Ask any writer of any level of success what they wish they had more of, and chances are, you’ll find a strong trend leaning toward one unexpected answer.
It isn’t ideas. We all seem to have plenty of those, even those in our crowd who recycle the same ones over and over again – even in their case, the permutations are infinite.
It isn’t a quiet place to write or a new desk or a clean new notebook and pen. Our methodologies and obsessions are as varied as our numbers.
No, what you’ll find is that, almost universally, what writers want more of is time. Time to simply sit down (or stand in front of the refrigerator, as Thomas Wolfe did) and put pen to paper, fingers to keys, quill to parchment or whatever and get the lurking words down and out of our heads.
Because there are so many things that steal time away from us. Sometimes wittingly, sometimes un-, and many times because we simply let it (and look the other way when it happens).
The Holidays – Oh, for a nickel for every writer’s blog entry I’ve seen recently that said something like, “Well, now that the holidays are over, I can get back to my WIP.” It’s the nature of the beast. We all might as well quit between Thanksgiving and the New Year.
We just need to make sure that Valentine’s Day, President’s Day, Memorial Day, July Fourth, Labor Day, the start of school, and Halloween don’t derail our efforts. Pick a holiday and like it. Be a curmudgeon the rest of the time. The in-laws will understand. Maybe.
Family ‘n Friends – You love ’em, you hang out with ’em – but God bless them, they just don’t get it, do they?
“Hey, Joe’s not doing anything. He can help us move this piano.”
I’ll never forget the momentary breakthrough I achieved when we moved to Ohio from Wyoming. We were camped out at my in-laws’ house until Something Much Better came along, and my IL’s were nice enough to set up a room for my office. After we got semi-settled, I set back to working on whatever book I was trying to finish at the time. One day, I became aware that someone was standing in the doorway looking at me. It was my mother-in-law.
She smiled at me and said, “I think I get it.”
I said, “You do?”
She nodded. “Yes. You come in here and work every day, just like it was a real job.”
Fans – Surprisingly enough, your readers – the fans – can eat up time for you. Sometimes innocently. Sometimes not.
It might start with fan letters that you’ll want to answer. But then it can progress to requests for writing advice (which I recycle as entries here – or I write it up and refer them to the new post). When you’re unlucky, they start offering to send you their manuscripts. And when your luck has run out, you get generous “offers.”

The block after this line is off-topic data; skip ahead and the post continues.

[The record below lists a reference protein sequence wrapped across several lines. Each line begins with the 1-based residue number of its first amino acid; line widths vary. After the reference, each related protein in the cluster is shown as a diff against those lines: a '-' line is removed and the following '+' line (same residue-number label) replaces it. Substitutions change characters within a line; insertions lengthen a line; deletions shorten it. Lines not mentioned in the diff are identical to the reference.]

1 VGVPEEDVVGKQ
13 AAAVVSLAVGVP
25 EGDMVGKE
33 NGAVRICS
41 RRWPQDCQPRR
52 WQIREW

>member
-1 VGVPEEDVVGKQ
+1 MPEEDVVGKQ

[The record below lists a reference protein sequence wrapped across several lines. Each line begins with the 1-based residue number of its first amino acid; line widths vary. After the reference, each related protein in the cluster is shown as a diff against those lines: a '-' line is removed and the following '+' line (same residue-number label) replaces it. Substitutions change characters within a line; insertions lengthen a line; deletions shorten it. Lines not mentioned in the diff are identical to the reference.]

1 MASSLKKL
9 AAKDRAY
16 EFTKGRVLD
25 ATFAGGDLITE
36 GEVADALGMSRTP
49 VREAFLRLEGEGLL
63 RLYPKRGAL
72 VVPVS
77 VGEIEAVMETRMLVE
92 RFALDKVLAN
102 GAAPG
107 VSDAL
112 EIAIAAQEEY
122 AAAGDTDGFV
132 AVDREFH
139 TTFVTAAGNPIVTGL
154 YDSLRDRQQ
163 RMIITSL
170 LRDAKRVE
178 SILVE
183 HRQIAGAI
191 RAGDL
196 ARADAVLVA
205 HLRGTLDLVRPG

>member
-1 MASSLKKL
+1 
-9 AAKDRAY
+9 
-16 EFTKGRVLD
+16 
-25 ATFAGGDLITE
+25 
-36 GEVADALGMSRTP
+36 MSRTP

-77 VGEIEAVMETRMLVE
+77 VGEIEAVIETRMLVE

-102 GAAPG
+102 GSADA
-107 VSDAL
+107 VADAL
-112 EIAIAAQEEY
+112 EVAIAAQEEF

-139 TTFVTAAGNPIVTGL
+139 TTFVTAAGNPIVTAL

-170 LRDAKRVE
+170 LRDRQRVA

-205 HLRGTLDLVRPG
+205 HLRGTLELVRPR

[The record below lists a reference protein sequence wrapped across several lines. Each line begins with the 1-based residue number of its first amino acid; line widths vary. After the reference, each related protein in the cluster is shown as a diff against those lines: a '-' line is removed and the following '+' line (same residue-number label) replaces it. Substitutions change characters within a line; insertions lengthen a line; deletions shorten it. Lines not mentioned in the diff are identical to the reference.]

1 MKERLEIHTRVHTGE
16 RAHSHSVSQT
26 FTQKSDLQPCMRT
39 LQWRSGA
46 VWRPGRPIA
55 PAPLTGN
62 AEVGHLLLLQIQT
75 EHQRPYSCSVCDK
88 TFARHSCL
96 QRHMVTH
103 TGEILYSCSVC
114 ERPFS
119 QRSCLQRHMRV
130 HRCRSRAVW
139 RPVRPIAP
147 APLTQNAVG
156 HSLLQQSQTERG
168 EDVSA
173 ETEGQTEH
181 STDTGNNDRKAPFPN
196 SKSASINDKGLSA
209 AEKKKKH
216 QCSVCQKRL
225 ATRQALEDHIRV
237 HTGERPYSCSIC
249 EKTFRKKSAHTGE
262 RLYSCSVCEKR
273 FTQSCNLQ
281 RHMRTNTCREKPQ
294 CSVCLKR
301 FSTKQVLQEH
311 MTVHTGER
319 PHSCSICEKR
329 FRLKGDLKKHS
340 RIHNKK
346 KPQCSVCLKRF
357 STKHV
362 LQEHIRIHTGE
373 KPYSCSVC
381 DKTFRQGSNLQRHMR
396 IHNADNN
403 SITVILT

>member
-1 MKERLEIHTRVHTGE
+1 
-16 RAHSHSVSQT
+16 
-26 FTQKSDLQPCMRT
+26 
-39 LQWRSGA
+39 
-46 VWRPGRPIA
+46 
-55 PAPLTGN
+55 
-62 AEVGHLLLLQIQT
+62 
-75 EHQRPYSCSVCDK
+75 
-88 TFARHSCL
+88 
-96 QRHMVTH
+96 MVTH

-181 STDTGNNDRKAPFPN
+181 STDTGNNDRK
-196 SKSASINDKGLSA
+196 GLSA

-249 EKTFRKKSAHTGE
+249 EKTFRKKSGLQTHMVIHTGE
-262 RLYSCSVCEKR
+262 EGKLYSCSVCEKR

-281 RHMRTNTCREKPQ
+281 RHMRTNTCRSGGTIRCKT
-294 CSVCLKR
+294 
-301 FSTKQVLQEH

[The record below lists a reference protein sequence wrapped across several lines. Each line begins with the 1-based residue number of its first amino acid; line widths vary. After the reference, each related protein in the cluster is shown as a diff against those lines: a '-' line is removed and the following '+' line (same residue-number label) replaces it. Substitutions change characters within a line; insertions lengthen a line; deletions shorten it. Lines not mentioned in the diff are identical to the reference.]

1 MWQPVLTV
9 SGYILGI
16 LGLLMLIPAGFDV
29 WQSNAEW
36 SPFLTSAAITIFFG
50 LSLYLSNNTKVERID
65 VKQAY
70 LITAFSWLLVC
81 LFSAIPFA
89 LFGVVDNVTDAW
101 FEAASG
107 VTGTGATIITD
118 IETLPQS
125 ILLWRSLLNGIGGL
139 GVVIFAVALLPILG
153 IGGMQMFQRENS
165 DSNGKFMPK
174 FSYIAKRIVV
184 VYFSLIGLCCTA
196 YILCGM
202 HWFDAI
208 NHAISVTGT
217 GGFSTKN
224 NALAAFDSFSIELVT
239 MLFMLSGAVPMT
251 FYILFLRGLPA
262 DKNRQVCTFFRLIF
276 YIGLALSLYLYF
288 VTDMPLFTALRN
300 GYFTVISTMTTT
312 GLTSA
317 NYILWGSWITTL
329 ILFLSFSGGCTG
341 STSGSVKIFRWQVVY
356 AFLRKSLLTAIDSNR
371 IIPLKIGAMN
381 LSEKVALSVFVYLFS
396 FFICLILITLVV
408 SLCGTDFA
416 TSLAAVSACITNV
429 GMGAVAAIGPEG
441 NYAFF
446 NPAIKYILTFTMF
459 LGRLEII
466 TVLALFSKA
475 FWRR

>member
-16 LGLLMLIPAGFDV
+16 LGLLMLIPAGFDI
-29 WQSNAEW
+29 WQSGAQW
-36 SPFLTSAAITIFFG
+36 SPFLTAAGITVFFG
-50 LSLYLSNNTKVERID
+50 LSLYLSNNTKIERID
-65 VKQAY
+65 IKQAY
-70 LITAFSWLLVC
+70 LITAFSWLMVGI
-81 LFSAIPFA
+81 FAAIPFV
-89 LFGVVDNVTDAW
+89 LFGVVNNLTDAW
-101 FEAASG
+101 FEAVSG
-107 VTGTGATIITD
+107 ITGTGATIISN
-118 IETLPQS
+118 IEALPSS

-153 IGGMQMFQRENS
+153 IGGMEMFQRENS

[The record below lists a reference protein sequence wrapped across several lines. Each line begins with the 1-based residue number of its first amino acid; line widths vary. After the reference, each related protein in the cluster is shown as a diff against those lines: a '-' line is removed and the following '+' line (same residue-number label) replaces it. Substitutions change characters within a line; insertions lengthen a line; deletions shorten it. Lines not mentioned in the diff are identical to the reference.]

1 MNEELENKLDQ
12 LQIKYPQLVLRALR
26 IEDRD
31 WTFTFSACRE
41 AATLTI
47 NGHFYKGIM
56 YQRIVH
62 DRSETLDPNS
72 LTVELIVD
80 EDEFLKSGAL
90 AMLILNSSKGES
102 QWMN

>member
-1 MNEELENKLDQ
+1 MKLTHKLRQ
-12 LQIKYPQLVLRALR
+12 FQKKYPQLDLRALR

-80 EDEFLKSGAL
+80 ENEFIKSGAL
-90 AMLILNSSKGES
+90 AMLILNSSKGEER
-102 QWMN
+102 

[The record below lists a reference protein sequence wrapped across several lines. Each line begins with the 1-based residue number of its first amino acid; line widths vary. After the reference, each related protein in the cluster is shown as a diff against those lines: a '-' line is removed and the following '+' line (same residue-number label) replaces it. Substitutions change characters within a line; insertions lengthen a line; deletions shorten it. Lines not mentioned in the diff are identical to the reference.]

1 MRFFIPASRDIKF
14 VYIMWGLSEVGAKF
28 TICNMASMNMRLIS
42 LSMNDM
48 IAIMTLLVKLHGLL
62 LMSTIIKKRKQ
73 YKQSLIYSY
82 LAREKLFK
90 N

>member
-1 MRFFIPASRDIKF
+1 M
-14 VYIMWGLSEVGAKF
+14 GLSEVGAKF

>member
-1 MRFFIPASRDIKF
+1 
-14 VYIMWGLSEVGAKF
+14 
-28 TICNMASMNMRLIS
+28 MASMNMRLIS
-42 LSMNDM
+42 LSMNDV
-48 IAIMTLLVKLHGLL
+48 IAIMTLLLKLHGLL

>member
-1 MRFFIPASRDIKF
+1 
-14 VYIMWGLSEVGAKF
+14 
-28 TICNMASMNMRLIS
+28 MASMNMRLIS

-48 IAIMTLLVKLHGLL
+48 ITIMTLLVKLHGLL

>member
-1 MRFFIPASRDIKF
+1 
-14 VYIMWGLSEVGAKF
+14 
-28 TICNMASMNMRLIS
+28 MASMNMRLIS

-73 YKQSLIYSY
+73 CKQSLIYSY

Hey, I’ve got this idea for a great book set in the fast food industry, and I figure with my ideas and your writing we can…” Fill in the rest.
All of these can consume time.
And if that’s all you get, consider yourself lucky. In his essay Xenogenesis, Harlan Ellison recounts example after example of fan behavior gone wild – cleaning eggs thrown against a door, canceling subscriptions to unwanted magazines and mail-order music clubs, and worse – all resulting in the loss of “time… precious time.”
Granted, these are the extremes. But if you’re heading for publication, decide now what your policy is going to be in dealing with escalating fan requests. Then stick to it.
The Life of a Writer – As opposed to The Writing Life. There’s a difference.
The Writing Life is the daily process. Sitting, turning up the tunes (or not), firing up a ciggy (or not), turning on the computer or filling the pen with ink (or not), and putting words to paper or screen.
The Life of a Writer is what makes shows like Murder She Wrote interesting. Notice they never showed Jessica Fletcher just sitting and writing for hours at a time. What they showed was the book signings, the talk shows (reality check – when was the last time you saw a non-celeb fiction writer on the talk show circuit?), the cocktail parties and the dinners (reality check #2 – would you invite Jessica Fletcher to your dinner party – you know if you do, one of your guests is going to die).
That’s the life of a writer, and it can get in the way of The Writing Life. In one of his columns, Lawrence Block discussed how he watched just this sort of thing bring a fellow writer’s actual writing to a halt. The person spent so much time living the life of a writer that they lost track of what got them there to begin with – and fell away from actually sitting down and writing.